"Social Q's" is Philip Galanes's advice column in the New York Times. Every Tuesday in Anti-Social Q's, I will answer the same questions as "Social Q's," with a greater regard for the sad state of the human condition.
This week Philip offers advice to a variety of souls. One is a nosy nagger, another a mountain master of ceremonies, a dining dork, and a pitiful parent.
Loneliness of Secrets
Here’s my situation: Two sisters have been enemies for years. Neither one speaks to the other. Recently, their father, who lives far away, was found to have cancer and admitted to the hospital. One of the sisters knows about his condition, but the other doesn’t because the father made the one he told promise not to tell her sister or anyone else in the family. Should this promise be kept? Doesn’t the sister who knows have a duty to tell the other?
Anonymous, Hampton Bays, N.Y.
Okay, first of all, what the hell are you doing taking some other family's personal problems and parading them around in the newspaper of record? Are you going to take Philip's advice and pass it off as your own? Did these sisters even ask you for your opinion (which is not really your opinion anyway, seeing as it will be Philip's)? Having said all that, we cannot answer this question because in your haste to send this to the Times you did not bother with any of the pertinent details. Why did the father make this request? Perhaps the other sister is a hysterical maniac that loses all control of herself when confronted with news like this? Perhaps she is a money hungry deviant that would do anything to get her hands on whatever is left to her on her father's will? Since the sisters are enemies, perhaps the father does not care to deal with family drama as he tries to deal with his illness, although he seriously needs to reconsider his position. The sister who knows has a duty to tell her father that his decision, assuming there are no details like those above, is a bad one, and that he should be the one to tell the family about his condition. He should also add, "I am going to need a united family to get through this." The least he could do is unite his two daughters while he has their sympathy.
Price of Friendship
I own a mountain cabin and occasionally invite friends for weekend visits. I appreciate and sometimes expect my guests to contribute to the cost of meals, gas and cleaning fees. What is the appropriate way for guests to pay their share? I often end up feeling resentful and penny-pinching, which is unpleasant for me and my guests.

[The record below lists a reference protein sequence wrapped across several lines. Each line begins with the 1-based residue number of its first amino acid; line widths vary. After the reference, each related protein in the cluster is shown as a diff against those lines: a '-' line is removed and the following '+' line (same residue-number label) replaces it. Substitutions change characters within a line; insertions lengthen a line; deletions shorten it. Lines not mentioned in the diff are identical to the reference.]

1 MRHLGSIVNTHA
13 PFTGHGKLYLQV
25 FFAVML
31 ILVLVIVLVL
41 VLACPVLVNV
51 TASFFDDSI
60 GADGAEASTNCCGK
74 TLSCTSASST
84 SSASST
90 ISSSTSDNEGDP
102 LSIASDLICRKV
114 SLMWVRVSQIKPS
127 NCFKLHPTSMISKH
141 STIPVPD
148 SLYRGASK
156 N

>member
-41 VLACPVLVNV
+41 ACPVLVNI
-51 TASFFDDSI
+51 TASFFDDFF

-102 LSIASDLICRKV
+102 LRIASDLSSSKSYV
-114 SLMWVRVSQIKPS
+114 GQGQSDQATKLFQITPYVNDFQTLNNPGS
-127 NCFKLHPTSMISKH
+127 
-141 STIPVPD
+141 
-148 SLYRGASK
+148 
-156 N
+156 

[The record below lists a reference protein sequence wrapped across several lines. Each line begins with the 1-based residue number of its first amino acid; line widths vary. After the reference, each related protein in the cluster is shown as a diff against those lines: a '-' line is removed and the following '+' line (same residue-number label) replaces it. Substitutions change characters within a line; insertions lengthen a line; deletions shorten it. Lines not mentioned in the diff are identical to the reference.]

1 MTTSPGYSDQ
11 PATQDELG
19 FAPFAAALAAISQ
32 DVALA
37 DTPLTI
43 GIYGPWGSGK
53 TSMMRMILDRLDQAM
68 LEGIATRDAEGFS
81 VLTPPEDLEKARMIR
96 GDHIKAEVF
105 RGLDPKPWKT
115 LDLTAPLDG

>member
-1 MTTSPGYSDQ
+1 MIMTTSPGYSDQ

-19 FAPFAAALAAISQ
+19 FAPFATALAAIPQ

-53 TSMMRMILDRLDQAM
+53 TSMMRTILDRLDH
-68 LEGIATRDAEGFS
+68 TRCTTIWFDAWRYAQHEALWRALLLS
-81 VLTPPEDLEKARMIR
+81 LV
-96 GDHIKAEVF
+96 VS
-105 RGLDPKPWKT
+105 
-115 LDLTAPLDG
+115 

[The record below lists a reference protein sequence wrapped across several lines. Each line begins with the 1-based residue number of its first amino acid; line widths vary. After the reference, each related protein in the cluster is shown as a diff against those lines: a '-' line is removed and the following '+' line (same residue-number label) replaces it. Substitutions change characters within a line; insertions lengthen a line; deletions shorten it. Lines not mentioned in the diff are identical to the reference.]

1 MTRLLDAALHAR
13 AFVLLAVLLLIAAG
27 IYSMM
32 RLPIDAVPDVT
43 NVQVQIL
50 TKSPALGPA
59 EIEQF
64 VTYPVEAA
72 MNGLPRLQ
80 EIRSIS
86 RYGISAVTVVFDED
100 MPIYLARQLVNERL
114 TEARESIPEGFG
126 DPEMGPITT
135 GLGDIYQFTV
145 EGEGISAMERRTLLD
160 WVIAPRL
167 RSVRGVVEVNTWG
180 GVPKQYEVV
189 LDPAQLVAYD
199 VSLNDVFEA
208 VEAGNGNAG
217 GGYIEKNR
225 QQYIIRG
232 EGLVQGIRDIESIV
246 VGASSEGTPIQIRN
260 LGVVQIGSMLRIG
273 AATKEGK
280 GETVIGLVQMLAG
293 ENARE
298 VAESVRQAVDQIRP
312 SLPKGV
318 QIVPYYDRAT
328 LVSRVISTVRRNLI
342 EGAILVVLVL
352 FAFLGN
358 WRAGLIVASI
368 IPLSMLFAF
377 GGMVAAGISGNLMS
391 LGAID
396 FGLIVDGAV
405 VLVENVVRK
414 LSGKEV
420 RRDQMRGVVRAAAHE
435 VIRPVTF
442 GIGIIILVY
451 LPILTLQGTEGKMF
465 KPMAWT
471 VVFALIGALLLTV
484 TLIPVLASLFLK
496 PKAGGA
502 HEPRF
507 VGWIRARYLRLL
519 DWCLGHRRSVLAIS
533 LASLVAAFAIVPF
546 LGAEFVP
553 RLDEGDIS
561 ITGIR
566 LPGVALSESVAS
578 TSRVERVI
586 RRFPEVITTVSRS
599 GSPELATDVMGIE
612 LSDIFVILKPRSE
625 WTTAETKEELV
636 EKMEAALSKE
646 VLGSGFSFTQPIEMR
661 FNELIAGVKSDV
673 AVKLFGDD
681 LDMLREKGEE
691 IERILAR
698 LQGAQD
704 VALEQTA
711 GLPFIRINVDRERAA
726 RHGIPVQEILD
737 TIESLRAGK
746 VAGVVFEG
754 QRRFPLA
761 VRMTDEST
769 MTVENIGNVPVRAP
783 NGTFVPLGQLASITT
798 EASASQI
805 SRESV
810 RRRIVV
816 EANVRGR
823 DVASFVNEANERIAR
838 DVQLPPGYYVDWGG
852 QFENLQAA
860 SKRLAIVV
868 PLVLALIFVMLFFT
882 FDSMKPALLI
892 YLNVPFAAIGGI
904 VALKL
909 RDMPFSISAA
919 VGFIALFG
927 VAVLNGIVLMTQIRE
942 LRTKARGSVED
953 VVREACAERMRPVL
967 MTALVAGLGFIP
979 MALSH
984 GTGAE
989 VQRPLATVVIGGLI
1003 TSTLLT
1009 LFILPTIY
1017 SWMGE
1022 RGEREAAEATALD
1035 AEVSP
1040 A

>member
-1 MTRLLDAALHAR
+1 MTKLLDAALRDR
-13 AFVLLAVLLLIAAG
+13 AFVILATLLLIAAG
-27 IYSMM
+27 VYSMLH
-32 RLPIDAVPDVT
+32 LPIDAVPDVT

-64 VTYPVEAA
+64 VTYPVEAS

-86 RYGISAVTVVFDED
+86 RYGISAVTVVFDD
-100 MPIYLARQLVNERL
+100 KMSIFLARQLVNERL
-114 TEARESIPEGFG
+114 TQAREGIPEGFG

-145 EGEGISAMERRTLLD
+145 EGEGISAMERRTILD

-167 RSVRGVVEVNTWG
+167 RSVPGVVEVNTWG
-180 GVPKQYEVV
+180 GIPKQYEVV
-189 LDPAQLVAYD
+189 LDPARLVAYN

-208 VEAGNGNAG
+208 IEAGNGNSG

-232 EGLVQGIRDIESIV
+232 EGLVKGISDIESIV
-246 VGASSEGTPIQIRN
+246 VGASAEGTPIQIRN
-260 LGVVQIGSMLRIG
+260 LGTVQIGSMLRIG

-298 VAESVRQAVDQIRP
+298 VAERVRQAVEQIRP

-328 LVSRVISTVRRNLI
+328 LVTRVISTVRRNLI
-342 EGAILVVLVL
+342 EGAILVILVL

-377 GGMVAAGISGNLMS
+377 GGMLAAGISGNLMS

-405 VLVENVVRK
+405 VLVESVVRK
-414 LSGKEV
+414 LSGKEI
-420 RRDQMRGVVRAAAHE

Sandra, New Mexico
Expecting something from others? You know you live in early 21st century America right? If you are not able to pay for the costs of your get togethers, do not have them. You are right that it is the duty of your guests to contribute, but as it seems your guests are assholes, do you really want to resort to begging from assholes? Is not the whole point of a mountain cabin to get away from these jerks anyway?
Retrace Your Missteps
My wife and I invited a couple we want to cultivate as friends to lunch at a restaurant. When we arrived, I instructed the waiter to bring me the check at the end of the meal. He agreed. But when the time came, he told me it had already been taken care of. I lost my temper at the table and told him to fix it or I would make sure he lost his job. He apologized, but nothing was changed. How could I have handled this better?
J. P., Seattle
Hmm, by not being a dickhead perhaps?
People gush over my baby’s appearance. I am biased, but I recognize that he is quite cute. What should I do when another mother compliments his beauty, but I don’t feel the same about her child? I sound insincere returning the compliment, but just saying “thank you” feels wrong.
Anonymous, New York
Oh, you are an insufferable bitch, are you not? No wonder you went with "Anonymous." And let me guess, an insufferable bitch from Park Slope, right? Go to hell. Your baby may be cute, but it has an ugly person for a parent.
Image courtesy of misocrazy.
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